One study revealed information on the growth inhibition of trans-o-coumaric acid against B. subtilis, Proteus vulgaris, and S. aureus [26], whereas another study showed the antiproliferation activity of p-coumaric acid against Gram-positive (Streptococcus pneumoniae, S. aureus, and B. subtilis) and Gram-negative (E. coli, Shigella dysenteriae, and Salmonella typhimurium) bacteria with MICs of 10-80 μg/mL [45]. Taofiq et al. demonstrated the antimicrobial effects of p-coumaric acid against Gram-positive (methicillin-resistant and methicillin-sensitive S. aureus and Enterococcus faecalis) and Gram-negative (E. coli and Proteus mirabilis) with MICs of 0.5-1 and 2.5 mg/mL, respectively [20]. Similarly, a nanoemulsion of trans-cinnamic acid reduced the growth of S. aureus, S. typhimurium, and P. aeruginosa with MICs of 0.78, 1.56, and 3.13 mg/mL, respectively [46]. Trans-cinnamic acid prevented the proliferation of Gram-positive strains (B. subtilis, Bacillus thuringiensis, and Lysinibacillus xylanilyticus) with a MIC of 1 mg/mL and Gram-negative strains (E. coli, Klebsiella pneumoniae) with a MIC of >1 mg/mL. Trans-cinnamic acid was more effective against Aeromonas sobria () [47]. Cinnamic acid displayed comparable activity against Gram-positive (methicillin-resistant and methicillin-sensitive S. aureus and E. faecalis) and Gram-negative (E. coli and Proteus mirabilis) strains with a MIC of ~1 mg/mL [20]. Borneol had antimicrobial effects against Gram-positive bacteria such as S. aureus and E. faecalis () [27]. In another study, however, borneol lacked antimicrobial activity [48]. In our study, 1 and 2 reduced the proliferation of Gram-positive strains (-3.37 mM) more effectively than 3 ( mM) (Table 1). 1-3 had low antimicrobial activity against Gram-negative bacterial strains (E. coli and P. aeruginosa) (-6.75 mM).

5. Conclusions

We isolated 1-3 from an n-hexane extract of D. benenica Q.B.Nguyen & Škorničk rhizomes and evaluated their anti-inflammatory and antimicrobial bioactivities. In a carrageenan-induced paw edema assay, 1 inhibited the intensity of edema comparably to diclofenac. The in silico research exhibited that the anti-inflammation activity of 1 may be mediated by inhibiting COX-2 via generating h-bonds at the positions of Arg 120, Tyr 355, and Arg 513 residues. Furthermore, in an antimicrobial assay, 1 and 2 hampered the growth of Gram-positive (S. aureus and B. subtilis) but had low activity against Gram-negative strains. Taken together, our results revealed that 1 isolated from D. benenica might have the anti-inflammatory function whereas 1 and 2 could reduce the growth of several Gram-positive bacteria.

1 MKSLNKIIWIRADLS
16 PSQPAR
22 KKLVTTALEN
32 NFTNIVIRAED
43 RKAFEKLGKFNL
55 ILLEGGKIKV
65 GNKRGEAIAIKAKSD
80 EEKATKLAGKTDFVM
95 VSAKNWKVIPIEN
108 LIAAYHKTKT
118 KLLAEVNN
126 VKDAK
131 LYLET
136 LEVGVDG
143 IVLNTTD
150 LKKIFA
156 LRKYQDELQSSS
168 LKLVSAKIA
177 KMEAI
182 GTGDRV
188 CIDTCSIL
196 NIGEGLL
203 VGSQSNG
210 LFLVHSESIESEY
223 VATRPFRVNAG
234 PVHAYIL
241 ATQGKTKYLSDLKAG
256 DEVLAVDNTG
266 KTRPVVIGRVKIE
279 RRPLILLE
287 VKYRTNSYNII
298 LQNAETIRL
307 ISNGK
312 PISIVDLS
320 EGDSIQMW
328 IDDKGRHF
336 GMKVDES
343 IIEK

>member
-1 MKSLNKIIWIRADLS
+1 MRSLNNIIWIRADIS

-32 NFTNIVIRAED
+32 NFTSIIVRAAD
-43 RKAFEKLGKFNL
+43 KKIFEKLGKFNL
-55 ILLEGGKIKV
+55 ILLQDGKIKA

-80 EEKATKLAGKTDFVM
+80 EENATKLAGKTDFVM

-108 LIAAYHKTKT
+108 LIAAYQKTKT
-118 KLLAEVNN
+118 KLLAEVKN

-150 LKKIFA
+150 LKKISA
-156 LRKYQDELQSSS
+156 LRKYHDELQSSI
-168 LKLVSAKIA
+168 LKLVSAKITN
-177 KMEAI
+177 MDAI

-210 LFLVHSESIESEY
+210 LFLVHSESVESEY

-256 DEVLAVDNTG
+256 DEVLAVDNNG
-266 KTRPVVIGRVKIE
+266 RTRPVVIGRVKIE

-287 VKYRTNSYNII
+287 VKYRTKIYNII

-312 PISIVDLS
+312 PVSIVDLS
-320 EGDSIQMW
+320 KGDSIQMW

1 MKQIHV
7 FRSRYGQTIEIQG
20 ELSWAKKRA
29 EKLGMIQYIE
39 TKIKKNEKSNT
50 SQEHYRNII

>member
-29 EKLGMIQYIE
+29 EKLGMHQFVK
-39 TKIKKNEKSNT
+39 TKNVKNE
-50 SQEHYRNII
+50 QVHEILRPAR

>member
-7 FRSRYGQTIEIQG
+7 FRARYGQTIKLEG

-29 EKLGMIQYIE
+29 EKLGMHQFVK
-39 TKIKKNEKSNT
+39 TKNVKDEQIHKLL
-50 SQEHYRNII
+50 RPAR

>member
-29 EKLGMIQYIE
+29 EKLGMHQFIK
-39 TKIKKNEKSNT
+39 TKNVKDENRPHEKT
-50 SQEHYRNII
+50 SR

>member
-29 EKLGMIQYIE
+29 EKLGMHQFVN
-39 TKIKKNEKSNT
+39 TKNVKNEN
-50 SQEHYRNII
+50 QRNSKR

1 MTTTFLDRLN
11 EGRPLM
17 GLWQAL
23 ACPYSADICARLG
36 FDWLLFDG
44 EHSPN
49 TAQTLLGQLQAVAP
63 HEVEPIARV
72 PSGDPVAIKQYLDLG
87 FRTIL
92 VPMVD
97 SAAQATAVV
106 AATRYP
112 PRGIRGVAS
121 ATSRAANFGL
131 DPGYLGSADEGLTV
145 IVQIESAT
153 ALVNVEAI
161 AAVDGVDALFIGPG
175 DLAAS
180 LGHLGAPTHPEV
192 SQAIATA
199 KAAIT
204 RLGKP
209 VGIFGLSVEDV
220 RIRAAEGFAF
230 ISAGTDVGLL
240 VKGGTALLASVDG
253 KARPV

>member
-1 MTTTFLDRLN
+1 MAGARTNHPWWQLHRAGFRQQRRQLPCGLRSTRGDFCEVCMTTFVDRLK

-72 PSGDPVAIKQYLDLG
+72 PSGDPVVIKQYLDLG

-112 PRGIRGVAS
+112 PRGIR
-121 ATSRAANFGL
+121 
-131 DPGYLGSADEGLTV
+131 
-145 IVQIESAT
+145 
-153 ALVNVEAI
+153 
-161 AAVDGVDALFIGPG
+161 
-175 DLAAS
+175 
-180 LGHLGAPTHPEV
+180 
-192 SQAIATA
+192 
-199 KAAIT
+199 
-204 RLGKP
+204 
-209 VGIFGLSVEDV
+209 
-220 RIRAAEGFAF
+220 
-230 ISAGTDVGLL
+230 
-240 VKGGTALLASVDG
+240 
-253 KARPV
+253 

Data Availability

The data used to support the findings of this study are available from the corresponding author upon request.

Conflicts of Interest

The authors declare that there is no conflict of interest regarding the publication of this paper.


The authors would like to thank Dr. Duc Duy Vo of Uppsala University, Sweden, and all members of the High-Performance Computing (HPC) group of Ton Duc Thang University, Vietnam, who have been sincerely recognized for their contributions to this study.

Supplementary Materials

Figure S1: FT-IR spectrum (KBr) of compound (1). Figure S2: 1H-NMR spectrum (MeOD, 500 MHz) of compound (1). Figure S3: 1H-NMR spectrum (MeOD, 500 MHz) of compound (1) (expansion 1). Figure S4: 13C-NMR spectrum (MeOD, 125 MHz) compound (1). Figure S5: 13C-NMR spectrum (MeOD, 125 MHz) compound (1) (expansion 1). Figure S6: DEPT spectrum (MeOD, 125 MHz) compound (1) (expansion 1). Figure S7: HRESIMS spectrum of compound (1). Figure S8: FT-IR spectrum (KBr) of compound (2). Figure S9: 1H-NMR spectrum (MeOD, 500 MHz) of compound (2). Figure S10: 1H-NMR spectrum (MeOD, 500 MHz) of compound (2) (expansion 1). Figure S11: 13C-NMR spectrum (MeOD, 125 MHz) compound (2). Figure S12: 13C-NMR spectrum (MeOD, 125 MHz) compound (2) (expansion 1). Figure S13:. DEPT spectrum (MeOD, 125 MHz) compound (2). Figure S14: HRESIMS spectrum of compound (3). Figure S15: FT-IR spectrum (KBr) of compound (3). Figure S16: 1H-NMR spectrum (CDCl3, 500 MHz) of compound (3). Figure S17: 1H-NMR spectrum (CDCl3, 500 MHz) of compound (3) (expansion 1). Figure S18: 1H-NMR spectrum (CDCl3, 500 MHz) of compound (3) (expansion 2). Figure S19: 13C-NMR spectrum (CDCl3, 125 MHz) compound (3). Figure S20: 13C-NMR spectrum (CDCl3, 125 MHz) compound (3) (expansion 1). Figure S21: DEPT spectrum (CDCl3, 125 MHz) compound (3). Figure S22: HRESIMS spectrum of compound (3). Figure S23: Binding poses of three molecule 1, 2 and the diclofenac with COX-1 proteins. (Supplementary Materials)